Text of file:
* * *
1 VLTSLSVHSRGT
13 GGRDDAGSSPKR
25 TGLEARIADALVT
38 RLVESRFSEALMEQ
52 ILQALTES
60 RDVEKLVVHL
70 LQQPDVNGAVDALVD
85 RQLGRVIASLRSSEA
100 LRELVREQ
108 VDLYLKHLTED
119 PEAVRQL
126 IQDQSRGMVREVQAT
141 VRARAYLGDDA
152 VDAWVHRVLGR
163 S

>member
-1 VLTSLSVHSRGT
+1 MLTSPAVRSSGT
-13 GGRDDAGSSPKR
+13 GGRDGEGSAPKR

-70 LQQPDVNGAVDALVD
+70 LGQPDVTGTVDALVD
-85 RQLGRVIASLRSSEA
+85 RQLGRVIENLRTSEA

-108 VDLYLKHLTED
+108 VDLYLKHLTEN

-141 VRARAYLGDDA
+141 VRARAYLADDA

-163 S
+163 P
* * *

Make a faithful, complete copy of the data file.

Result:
1 VLTSLSVHSRGT
13 GGRDDAGSSPKR
25 TGLEARIADALVT
38 RLVESRFSEALMEQ
52 ILQALTES
60 RDVEKLVVHL
70 LQQPDVNGAVDALVD
85 RQLGRVIASLRSSEA
100 LRELVREQ
108 VDLYLKHLTED
119 PEAVRQL
126 IQDQSRGMVREVQAT
141 VRARAYLGDDA
152 VDAWVHRVLGR
163 S

>member
-1 VLTSLSVHSRGT
+1 MLTSPAVRSSGT
-13 GGRDDAGSSPKR
+13 GGRDGEGSAPKR

-70 LQQPDVNGAVDALVD
+70 LGQPDVTGTVDALVD
-85 RQLGRVIASLRSSEA
+85 RQLGRVIENLRTSEA

-108 VDLYLKHLTED
+108 VDLYLKHLTEN

-141 VRARAYLGDDA
+141 VRARAYLADDA

-163 S
+163 P